ChBE Seminar Series: Vijay John
Tuesday, December 2, 2014
11:00 a.m.-12:15 p.m.
Room 2108, Chemical and Nuclear Engineering Bldg.
Professor Jeffery Klauda
Using Hydrophobes in Modified Biopolymers as Hooks in Supramolecular Materials Assembly
The Leo S. Weil Professor in Engineering
Department of Chemical and Biomolecular Engineering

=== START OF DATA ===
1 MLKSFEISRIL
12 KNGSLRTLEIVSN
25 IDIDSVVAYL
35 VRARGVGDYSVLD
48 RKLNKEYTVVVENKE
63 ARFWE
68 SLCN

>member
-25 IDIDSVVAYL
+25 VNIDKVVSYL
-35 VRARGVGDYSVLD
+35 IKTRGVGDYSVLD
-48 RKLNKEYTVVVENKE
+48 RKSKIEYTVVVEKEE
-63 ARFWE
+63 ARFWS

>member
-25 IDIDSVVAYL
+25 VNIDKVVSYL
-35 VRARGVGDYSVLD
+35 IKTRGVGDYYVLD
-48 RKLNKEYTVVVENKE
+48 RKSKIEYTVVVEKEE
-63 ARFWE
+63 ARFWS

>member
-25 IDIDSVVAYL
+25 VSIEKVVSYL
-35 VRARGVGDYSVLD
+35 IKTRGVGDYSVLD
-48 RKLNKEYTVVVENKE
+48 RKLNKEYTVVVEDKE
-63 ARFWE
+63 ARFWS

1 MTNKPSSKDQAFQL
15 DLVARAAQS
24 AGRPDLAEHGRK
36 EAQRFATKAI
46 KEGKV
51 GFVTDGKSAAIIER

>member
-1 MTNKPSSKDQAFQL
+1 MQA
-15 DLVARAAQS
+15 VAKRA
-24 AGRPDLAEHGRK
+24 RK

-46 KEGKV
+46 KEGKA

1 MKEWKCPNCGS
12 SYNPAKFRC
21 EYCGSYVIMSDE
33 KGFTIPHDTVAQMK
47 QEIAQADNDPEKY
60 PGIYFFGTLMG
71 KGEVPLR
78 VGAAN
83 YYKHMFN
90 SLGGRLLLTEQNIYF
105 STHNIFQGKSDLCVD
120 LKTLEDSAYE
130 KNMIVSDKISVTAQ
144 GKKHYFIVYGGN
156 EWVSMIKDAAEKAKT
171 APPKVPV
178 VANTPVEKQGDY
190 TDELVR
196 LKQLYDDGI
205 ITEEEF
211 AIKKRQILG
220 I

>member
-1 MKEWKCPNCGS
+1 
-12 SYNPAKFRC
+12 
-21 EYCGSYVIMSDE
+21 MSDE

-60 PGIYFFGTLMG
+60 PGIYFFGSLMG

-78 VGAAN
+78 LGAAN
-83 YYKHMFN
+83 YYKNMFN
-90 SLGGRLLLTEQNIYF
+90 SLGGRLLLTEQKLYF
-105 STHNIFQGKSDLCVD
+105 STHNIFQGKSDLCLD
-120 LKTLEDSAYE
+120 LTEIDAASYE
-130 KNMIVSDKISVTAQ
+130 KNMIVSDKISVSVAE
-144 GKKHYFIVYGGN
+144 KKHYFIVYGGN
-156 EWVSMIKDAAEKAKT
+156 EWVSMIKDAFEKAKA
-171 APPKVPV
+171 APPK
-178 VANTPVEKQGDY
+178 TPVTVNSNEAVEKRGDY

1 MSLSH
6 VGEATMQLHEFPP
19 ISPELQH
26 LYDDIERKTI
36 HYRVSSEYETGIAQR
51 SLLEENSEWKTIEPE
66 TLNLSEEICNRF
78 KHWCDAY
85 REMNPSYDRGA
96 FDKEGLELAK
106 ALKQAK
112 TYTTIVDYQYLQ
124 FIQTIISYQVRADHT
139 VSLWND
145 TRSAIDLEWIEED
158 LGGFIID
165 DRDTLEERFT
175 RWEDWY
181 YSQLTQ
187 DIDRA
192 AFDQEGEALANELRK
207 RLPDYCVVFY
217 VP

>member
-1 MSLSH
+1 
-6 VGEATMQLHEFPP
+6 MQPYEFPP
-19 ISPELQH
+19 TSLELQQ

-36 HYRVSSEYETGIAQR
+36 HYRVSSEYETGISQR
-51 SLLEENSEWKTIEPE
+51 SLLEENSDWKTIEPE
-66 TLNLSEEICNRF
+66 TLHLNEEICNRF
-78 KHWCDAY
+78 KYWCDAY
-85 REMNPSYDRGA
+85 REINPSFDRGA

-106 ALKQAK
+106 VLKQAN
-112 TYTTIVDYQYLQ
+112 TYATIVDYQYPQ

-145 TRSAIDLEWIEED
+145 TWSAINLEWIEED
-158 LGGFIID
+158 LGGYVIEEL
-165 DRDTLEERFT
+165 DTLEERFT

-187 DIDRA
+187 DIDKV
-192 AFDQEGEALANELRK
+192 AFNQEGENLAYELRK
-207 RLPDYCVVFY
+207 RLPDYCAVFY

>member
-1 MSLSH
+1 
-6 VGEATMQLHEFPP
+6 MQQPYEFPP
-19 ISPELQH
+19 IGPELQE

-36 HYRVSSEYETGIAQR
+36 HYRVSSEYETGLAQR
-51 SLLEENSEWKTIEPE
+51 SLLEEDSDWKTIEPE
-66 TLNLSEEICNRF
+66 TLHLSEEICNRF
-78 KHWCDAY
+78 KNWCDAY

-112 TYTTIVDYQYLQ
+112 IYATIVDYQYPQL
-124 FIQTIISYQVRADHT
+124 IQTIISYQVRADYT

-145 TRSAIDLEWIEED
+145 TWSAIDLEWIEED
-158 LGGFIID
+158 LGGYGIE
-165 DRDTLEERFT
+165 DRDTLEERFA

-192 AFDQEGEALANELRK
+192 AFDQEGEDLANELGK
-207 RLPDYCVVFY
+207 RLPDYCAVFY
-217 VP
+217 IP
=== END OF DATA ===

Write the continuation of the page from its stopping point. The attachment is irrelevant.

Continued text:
Our recent work is based on the hydrophobic modification of biopolymers such as chitosan to provide building blocks for supramolecular architectures. The attachment of long chain alkyl groups to the polymer backbone allows the polymer to stick to hydrophobic surfaces and to “hook” onto lipid bilayers. We therefore demonstrate how functional structures can be derived using this concept. The following are some of the applications that will be described (a) the use of hydrophobically modified chitosan (HMC) as a method to gel carbon structures in aqueous media using the carbons as nodes in a polymer network (b) the use of such polymers to capture and tether liposomes and vesicular bodies to surfaces thus generating surfaces with densely packed liposomal layers that exhibit very low coefficients of friction in sliding lubrication representative of articular joints (c) the ability of hydrophobically modified chitosan to insert it’s hydrophobes into oil drops leading to a synergistic effect with surfactants in the use of dispersants for oil spill remediation. The talk will also describe the use of hydrophobically modified self-associating biopolymer electrolytes in influencing self-assembly using both the hydrophobic effect and electrostatic interactions. Such dual non-covalent interactions can be exploited to build architectures that are multifunctional, or modulated to tune architectures for specific functionalities. This work is done in collaboration with Dr. Srini Raghavan at Maryland who pioneered the field of hydrophobically modified biopolymers.